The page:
D.C. Nurses: how much do new grads make at your hospitals?

  1. 0
    Hi, I'm trying to weigh my options between the following prospective employers:

    Washington Hospital Center
    Georgetown University Hospital
    George Washington University Hospital
    Sibley Memorial Hospital
    INOVA Fairfax Hospital

    I currently live in No. VA & work as a tech in another INOVA facility's ICU. Any information that you can give me regarding salary, benefits (esp. loan payoff), contract requirements or otherwise, would be extremely appreciated. I'm graduating in May and am looking for the best all around package (no I didn't get into nursing to make $, but I do have some monstrous student loans and you all know the cost of living here...).

    Thanks in advance!
  2. 7 Comments so far...

  3. 0
    Of all the hospitals in your list, Washington Hospital Center,
    Georgetown University Hospital,George Washington University Hospital,
    Sibley Memorial Hospital,INOVA Fairfax Hospital, I would recommend the Washington Hospital Center. They have excellent Fellowship programs.
    It is an extremely busy hospital and acuity is fairly high so you will be get great experience. As for rates for new graduate nurses, the highest rate is also at the Washington Hospital Center - I believe. Their starting base rate is close to $26. Most of the other hospitals' graduate rates are in the $23-$24 range.

    I recommend that you call the recruiting department of each hospital and ask to talk to a Nurse Recruiter. They will be more than happy to provide you with the information you need.
  4. 0
    GUH - $25.25/hr
    IFH - $24.00/hr
  5. 0
    i am also a tech, im at guh, and from what i hear, they start off at 24, and whc, does pay more, they gave the nurses a pay raise i believe last yr, a nice one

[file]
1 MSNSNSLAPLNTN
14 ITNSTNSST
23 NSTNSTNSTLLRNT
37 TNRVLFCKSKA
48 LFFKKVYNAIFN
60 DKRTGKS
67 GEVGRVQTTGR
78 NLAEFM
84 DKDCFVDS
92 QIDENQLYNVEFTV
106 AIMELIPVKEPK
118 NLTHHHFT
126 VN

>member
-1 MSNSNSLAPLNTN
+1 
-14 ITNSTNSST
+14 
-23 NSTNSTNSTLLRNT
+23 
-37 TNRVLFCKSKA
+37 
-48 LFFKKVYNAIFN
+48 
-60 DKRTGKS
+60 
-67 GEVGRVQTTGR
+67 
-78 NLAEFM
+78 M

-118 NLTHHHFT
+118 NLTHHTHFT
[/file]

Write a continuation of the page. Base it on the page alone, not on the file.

6. 0
    I'm starting tomorrow at George Washington University. They pay $25/hr and you commit to 2 years with their new grad internship. You get $4,000 bonus for staying a year after the first year and every year after. They get raises based on merit. Everyone I've met so far at the hospital seem very happy to be there -- A big plus for me!
  7. 0
    Hello. I currently live in NYC, where I graduated with my AAS in May and I'll be moving to DC to live with my partner once I take the NCLEX (here) and secure a job (there). My friends who are getting jobs lined up here are telling me their annual salary - not hourly - and the high so far is $72K and the low $66K.

    Re: the hourly rate, maybe I don't understand how the scheduling works at a hospital. All I hear people say is that a nurse works three 12-hour shifts. Assuming lunch is not paid that works out to a 33-hour workweek. At $26.77/hour (http://www.nursesunited.org/index.cfm?view=newsalerts) that works out to...$46K annually. Am I calculating correctly? If so that's obviously a disappointing discovery. Yes, the cost of living in DC is less than NYC, but not dramatically so.

    I'm moving to DC no matter what, but I'm just trying to get a handle of what to expect if the interview gets to that point. Thanks for any clarification you can offer.
  8. 2
    It's true, sorry. New grads in D.C. (I am one) get $25.00 per hour. The highest I have seen is $26.00 per hour at Washington Hospital Center. Experience will pay more, but the new grad rate will stay the same except for nights -- you get paid maybe $4 to $5 more per hour.
    kedacakes and chachi69 like this.
  9. 0
    Quote from chachi69
    Hello. I currently live in NYC, where I graduated with my AAS in May and I'll be moving to DC to live with my partner once I take the NCLEX (here) and secure a job (there). My friends who are getting jobs lined up here are telling me their annual salary - not hourly - and the high so far is $72K and the low $66K.

    Re: the hourly rate, maybe I don't understand how the scheduling works at a hospital. All I hear people say is that a nurse works three 12-hour shifts. Assuming lunch is not paid that works out to a 33-hour workweek. At $26.77/hour (http://www.nursesunited.org/index.cfm?view=newsalerts) that works out to...$46K annually. Am I calculating correctly? If so that's obviously a disappointing discovery. Yes, the cost of living in DC is less than NYC, but not dramatically so.

    I'm moving to DC no matter what, but I'm just trying to get a handle of what to expect if the interview gets to that point. Thanks for any clarification you can offer.

    Your math is a little wrong. If you are doing 12 hour shifts, you get a 30 minute lunch break (unpaid) so you would work from say 7 am to 7:30 pm to get your 12 hours in. Part of that 12 hours will be paid with a differential rate depending on if you are working during the 7am-3pm (day standard rate), 3pm-11pm (evening diff) or 11pm-7am (night diff). Some places also pay a diff if you work in the ER or ICU such as Children's. I hope that this has given you an idea why your numbers were not matching what your friends have been telling you.:spin:


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